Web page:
South Africa’s interest rates to stay the same

The Monetary Policy Committee (MPC) voted to keep interest rates unchanged again – making this the sixth consecutive meeting where rates have remained the same.

This decision means the repo rate will remain at 8.25% while the prime lending rate stands at 11.75%.

The decision was unanimous, as all members of the MPC preferred to keep the rate on hold.

SARB Governor Lesetja Kganyago said uncertainty is unusually elevated at the moment.

He said that while the MPC assesses the inflation forecast risks to be broadly balanced at present, high inflation expectations require that the committee delivers on its target sooner rather than later to re-anchor expectations.

“The Committee remains concerned that inflation expectations are elevated. After three years of inflation being above 4.5%, few survey respondents, especially from businesses and trade unions, now believe that inflation will be at 4.5% in two years’ time,” Kganyago said.

The decision to pause comes after months of effort to bring inflation under control and within the South African Reserve Bank’s (SARB) target range of 3% to 6% since the hiking cycle started in November 2021.

The MPC has hiked interest rates by a cumulative 475 basis points since the start of the hiking cycle.

Their efforts started showing results by mid-2023, with inflation dipping to a two-year low in June. 

While inflation rose at the start of this year, it has since been on a downward trend, with the latest reading showing CPI at 5.2% in April.

Today’s decision by the MPC to pause aligns with most experts’ predictions, who forecasted higher for longer interest rates and believe a cut will likely only come in the second half of this year. 

However, Kganyago has repeatedly said the MPC would like to see inflation come down sustainably and be anchored around the mid-point of the target range – 4.5% – before they will consider cutting rates.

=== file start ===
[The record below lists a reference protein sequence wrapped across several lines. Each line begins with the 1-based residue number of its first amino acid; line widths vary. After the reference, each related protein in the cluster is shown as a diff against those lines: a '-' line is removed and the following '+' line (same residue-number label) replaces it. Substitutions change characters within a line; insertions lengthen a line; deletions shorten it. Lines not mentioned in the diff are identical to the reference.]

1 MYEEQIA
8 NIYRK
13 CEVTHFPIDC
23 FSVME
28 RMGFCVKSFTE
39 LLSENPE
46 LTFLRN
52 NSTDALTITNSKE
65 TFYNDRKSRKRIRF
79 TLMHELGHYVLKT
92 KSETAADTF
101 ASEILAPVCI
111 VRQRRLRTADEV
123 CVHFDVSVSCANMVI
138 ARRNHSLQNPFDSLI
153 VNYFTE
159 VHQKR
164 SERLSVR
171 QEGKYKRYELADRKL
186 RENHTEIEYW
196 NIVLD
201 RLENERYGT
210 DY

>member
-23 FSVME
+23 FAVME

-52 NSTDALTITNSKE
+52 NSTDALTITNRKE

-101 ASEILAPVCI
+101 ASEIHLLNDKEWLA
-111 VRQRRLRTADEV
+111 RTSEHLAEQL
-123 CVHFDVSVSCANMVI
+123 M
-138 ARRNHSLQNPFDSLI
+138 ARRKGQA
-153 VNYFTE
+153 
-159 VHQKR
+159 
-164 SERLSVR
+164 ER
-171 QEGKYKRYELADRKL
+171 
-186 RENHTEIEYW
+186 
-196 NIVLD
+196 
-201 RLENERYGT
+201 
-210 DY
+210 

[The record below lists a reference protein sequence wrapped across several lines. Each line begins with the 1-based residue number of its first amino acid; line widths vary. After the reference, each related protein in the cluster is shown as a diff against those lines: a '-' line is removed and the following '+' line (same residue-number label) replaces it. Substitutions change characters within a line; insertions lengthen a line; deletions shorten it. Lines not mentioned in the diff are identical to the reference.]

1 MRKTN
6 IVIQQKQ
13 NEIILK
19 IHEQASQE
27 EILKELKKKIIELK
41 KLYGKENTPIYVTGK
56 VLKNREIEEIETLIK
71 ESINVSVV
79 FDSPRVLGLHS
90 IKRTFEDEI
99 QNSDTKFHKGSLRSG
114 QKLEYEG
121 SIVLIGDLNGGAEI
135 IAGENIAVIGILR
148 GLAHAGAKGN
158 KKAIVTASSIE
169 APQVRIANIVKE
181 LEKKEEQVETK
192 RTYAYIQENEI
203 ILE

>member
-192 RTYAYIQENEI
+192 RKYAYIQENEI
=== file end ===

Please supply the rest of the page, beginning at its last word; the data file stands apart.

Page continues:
“Although the MPC assesses the inflation forecast risks to be broadly balanced at present, high inflation expectations require that we deliver on our target sooner rather than later to re-anchor expectations,” the Governor said in his statement today.

“Decisions of the MPC will continue to be data dependent and sensitive to the balance of risks to the outlook. We are committed to stabilising inflation at the mid-point of the target band. Achieving this outcome will improve the economic outlook and reduce borrowing costs.”

Many experts believe this will only occur in the latter half of 2024 and is largely dependent on when the US Federal Reserve enters its cutting cycle.

Kganyago said today that the MPC sees inflation stabilising at the 4.5% objective in the second quarter of next year.

This is an improvement from its March forecast, which only projected inflation to reach this milestone at the end of 2025.

However, the Governor said the changes to the outlook are not large when compared to its March forecast, as average inflation for 2025 is only a tenth of a percentage point lower.

“The task of achieving our inflation objective is not yet done,” Kganyago said.

“The change in our inflation forecast mostly reflects recent data outcomes, with the CPI releases for March and April turning out slightly better than expected. We have revised down our 2024 food and core forecasts marginally.”

“Fuel price inflation is now expected to be higher, in the near-term, but it improves for 2025. This helps our forecast get to the target midpoint sooner.”

The graph below shows South Africa’s CPI and repo rate movement since May 2021.


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